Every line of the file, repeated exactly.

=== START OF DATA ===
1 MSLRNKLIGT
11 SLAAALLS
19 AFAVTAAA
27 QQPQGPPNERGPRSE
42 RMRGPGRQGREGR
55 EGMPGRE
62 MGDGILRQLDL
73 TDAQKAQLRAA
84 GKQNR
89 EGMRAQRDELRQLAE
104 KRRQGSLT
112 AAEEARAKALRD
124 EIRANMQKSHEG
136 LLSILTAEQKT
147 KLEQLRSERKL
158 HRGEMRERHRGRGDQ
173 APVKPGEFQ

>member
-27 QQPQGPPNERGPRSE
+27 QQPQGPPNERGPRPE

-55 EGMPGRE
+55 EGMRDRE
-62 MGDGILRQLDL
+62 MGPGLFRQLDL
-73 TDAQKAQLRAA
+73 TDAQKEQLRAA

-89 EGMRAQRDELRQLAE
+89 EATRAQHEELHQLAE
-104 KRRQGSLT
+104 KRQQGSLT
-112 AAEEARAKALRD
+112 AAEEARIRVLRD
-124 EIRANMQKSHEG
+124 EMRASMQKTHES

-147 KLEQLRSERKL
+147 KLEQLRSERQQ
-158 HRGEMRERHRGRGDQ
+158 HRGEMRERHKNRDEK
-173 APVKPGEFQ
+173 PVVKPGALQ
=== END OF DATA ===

1 MSLRNKLIGT
11 SLAAALLS
19 AFAVTAAA
27 QQPQGPPNERGPRSE
42 RMRGPGRQGREGR
55 EGMPGRE
62 MGDGILRQLDL
73 TDAQKAQLRAA
84 GKQNR
89 EGMRAQRDELRQLAE
104 KRRQGSLT
112 AAEEARAKALRD
124 EIRANMQKSHEG
136 LLSILTAEQKT
147 KLEQLRSERKL
158 HRGEMRERHRGRGDQ
173 APVKPGEFQ

>member
-27 QQPQGPPNERGPRSE
+27 QQPQGPPNERGPRPE

-55 EGMPGRE
+55 EGMRDRE
-62 MGDGILRQLDL
+62 MGPGLFRQLDL
-73 TDAQKAQLRAA
+73 TDAQKEQLRAA

-89 EGMRAQRDELRQLAE
+89 EATRAQHEELHQLAE
-104 KRRQGSLT
+104 KRQQGSLT
-112 AAEEARAKALRD
+112 AAEEARIRVLRD
-124 EIRANMQKSHEG
+124 EMRASMQKTHES

-147 KLEQLRSERKL
+147 KLEQLRSERQQ
-158 HRGEMRERHRGRGDQ
+158 HRGEMRERHKNRDEK
-173 APVKPGEFQ
+173 PVVKPGALQ